Animalia > Chordata > Elasmobranchii > Carcharhiniformes > Carcharhinidae > Carcharhinus > Carcharhinus obscurus

Carcharhinus obscurus (Whaler shark; Slender whaler shark; Shovelnose; Shark; River whaler; Requin obscur; Dusky whaler; Dusky shark; Dusky ground shark; Common whaler shark; Common whaler; Brown shark; Brown dusky shark; Brown common gray shark; Bronze whaler; Bronze shark whaler; Black whaler shark; Black whaler; Bay-shark)

Synonyms:
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Wikipedia Abstract

The dusky shark (Carcharhinus obscurus) is a species of requiem shark, in the family Carcharhinidae, occurring in tropical and warm-temperate continental seas worldwide. A generalist apex predator, the dusky shark can be found from the coast to the outer continental shelf and adjacent pelagic waters, and has been recorded from a depth of 400 m (1,300 ft). Populations migrate seasonally towards the poles in the summer and towards the equator in the winter, traveling hundreds to thousands of kilometers. One of the largest members of its genus, the dusky shark reaches 4.2 m (14 ft) in length and 347 kg (765 lb) in weight. It has a slender, streamlined body and can be identified by its short round snout, long sickle-shaped pectoral fins, ridge between the first and second dorsal fins, and fain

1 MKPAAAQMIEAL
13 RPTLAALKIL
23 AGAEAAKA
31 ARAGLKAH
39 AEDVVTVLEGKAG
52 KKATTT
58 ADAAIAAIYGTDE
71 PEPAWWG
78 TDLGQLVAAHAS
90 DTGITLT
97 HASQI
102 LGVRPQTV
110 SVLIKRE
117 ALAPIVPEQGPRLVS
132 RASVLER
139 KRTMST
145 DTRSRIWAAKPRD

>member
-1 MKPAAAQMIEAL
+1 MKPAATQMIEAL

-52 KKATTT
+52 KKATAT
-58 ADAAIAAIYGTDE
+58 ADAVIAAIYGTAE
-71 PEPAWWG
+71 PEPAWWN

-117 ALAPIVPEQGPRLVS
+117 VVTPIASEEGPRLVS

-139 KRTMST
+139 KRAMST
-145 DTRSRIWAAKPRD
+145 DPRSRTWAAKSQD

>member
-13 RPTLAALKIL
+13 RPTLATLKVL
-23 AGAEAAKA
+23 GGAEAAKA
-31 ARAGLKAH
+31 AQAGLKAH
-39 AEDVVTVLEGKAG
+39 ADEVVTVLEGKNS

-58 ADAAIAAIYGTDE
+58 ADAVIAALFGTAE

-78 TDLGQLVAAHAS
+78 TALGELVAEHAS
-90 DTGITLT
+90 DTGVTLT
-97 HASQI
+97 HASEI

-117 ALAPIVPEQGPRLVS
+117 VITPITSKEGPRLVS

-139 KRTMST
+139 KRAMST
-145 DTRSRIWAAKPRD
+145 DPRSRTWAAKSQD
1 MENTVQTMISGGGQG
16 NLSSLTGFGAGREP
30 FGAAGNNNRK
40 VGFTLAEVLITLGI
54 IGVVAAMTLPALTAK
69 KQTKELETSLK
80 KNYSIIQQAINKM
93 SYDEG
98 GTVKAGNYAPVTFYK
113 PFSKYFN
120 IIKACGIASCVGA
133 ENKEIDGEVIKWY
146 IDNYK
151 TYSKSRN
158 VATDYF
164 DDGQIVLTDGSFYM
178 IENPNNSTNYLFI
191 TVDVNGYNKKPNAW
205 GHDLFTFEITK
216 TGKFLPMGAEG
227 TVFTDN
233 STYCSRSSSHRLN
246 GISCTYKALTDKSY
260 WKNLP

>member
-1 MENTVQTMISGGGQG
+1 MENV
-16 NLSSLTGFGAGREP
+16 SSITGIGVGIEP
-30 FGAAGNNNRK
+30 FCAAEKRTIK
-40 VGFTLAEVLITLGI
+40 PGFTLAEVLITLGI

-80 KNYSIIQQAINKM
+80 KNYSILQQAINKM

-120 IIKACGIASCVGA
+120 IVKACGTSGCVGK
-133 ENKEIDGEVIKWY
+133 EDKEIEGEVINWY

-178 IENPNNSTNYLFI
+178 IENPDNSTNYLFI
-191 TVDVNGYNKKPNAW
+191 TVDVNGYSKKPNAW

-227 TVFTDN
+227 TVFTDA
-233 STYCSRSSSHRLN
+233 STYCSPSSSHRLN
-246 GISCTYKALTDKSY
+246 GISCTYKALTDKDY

View Wikipedia Record: Carcharhinus obscurus

Endangered Species

Status: Endangered
View IUCN Record: Carcharhinus obscurus

Attributes

Adult Weight [1]  420.148 lbs (190.575 kg)
Female Maturity [1]  20 years 6 months
Male Maturity [1]  20 years 3 months
Litter Size [1]  10
Maximum Longevity [1]  35 years
Migration [2]  Oceanodromous

Protected Areas

Name IUCN Category Area acres Location Species Website Climate Land Use
Florida Keys National Marine Sanctuary IV 2387149 Florida, United States
Tsitsikamma National Park II 34343 Southern Cape, South Africa  

Prey / Diet

Prey / Diet Overlap

Predators

Carcharhinus limbatus (Spot-fin ground shark)[3]
Carcharodon carcharias (Maneater shark)[3]
Galeocerdo cuvier (Tiger-shark)[4]
Isurus oxyrinchus (Short-finned mako)[3]
Notorynchus cepedianus (Tiger shark)[3]

Consumers

External References

NatureServe Explorer

Citations

Attributes / relations provided by
1de Magalhaes, J. P., and Costa, J. (2009) A database of vertebrate longevity records and their relation to other life-history traits. Journal of Evolutionary Biology 22(8):1770-1774
2Riede, Klaus (2004) Global Register of Migratory Species - from Global to Regional Scales. Final Report of the R&D-Projekt 808 05 081. 330 pages + CD-ROM
3Jorrit H. Poelen, James D. Simons and Chris J. Mungall. (2014). Global Biotic Interactions: An open infrastructure to share and analyze species-interaction datasets. Ecological Informatics.
4Food of Northwest Atlantic Fishes and Two Common Species of Squid, Ray E. Bowman, Charles E. Stillwell, William L. Michaels, and Marvin D. Grosslein, NOAA Technical Memorandum NMFS-NE-155 (2000)
5Pollerspöck, J. & Straube, N. (2015), Bibliography database of living/fossil sharks, rays and chimaeras (Chondrichthyes: Elasmobranchii, Holocephali) -Host-Parasites List/Parasite-Hosts List-, World Wide Web electronic publication, Version 04/2015;
6Gibson, D. I., Bray, R. A., & Harris, E. A. (Compilers) (2005). Host-Parasite Database of the Natural History Museum, London
Abstract provided by DBpedia licensed under a Creative Commons License
Species taxanomy provided by GBIF Secretariat (2019). GBIF Backbone Taxonomy. Checklist dataset https://doi.org/10.15468/39omei accessed via GBIF.org on 2020-03-21; License: CC BY 4.0